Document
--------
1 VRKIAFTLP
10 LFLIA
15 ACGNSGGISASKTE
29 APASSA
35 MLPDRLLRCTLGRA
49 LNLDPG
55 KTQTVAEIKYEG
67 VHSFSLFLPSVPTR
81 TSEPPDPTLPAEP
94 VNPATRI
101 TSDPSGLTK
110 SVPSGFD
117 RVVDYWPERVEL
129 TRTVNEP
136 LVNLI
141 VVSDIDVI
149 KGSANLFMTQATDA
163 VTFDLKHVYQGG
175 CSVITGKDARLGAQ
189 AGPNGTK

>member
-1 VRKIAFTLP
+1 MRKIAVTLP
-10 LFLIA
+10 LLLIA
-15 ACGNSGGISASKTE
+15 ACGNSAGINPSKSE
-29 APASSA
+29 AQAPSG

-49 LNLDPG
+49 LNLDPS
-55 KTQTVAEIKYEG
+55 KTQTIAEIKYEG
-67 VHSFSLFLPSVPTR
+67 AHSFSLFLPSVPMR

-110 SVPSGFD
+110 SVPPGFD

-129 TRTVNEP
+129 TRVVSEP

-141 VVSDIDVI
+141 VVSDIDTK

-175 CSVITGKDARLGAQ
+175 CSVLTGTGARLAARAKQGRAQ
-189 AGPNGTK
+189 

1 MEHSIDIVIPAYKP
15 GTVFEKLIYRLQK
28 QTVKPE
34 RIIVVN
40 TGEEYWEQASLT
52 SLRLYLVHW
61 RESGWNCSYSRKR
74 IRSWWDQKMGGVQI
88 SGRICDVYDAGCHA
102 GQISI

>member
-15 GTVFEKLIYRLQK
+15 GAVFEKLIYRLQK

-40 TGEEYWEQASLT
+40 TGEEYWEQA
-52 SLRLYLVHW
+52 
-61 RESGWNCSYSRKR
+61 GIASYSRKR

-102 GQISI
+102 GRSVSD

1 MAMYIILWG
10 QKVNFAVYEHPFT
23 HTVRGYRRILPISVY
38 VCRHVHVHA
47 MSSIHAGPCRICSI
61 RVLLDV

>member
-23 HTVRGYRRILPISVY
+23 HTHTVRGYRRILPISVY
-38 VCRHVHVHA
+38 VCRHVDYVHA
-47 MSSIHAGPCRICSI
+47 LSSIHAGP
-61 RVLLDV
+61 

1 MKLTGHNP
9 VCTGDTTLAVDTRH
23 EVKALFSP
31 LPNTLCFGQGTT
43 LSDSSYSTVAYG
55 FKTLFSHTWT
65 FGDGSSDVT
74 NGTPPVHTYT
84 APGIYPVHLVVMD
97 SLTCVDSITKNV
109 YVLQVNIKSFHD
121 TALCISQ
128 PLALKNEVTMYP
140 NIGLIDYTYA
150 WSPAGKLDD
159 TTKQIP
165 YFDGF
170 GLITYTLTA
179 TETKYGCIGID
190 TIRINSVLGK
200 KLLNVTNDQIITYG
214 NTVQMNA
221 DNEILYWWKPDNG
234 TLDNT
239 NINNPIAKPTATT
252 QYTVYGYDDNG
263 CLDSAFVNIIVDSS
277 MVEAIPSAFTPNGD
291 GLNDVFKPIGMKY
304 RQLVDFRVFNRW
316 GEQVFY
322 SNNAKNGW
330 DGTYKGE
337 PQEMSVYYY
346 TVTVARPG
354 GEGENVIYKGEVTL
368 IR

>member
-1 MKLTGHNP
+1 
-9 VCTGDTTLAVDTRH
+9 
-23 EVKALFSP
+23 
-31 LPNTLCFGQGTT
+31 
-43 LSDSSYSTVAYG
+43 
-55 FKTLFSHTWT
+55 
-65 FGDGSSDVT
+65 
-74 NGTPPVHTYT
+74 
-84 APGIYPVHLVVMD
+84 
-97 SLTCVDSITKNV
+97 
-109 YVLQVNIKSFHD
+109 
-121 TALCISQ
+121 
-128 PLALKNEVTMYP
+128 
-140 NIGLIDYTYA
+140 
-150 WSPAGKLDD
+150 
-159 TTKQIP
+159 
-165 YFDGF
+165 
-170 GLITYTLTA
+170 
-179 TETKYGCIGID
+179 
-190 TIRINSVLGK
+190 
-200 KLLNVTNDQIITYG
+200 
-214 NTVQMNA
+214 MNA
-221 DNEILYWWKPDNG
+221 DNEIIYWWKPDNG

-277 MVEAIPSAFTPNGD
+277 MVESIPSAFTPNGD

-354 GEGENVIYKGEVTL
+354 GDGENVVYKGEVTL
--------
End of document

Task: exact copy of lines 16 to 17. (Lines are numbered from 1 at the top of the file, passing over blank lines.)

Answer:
141 VVSDIDVI
149 KGSANLFMTQATDA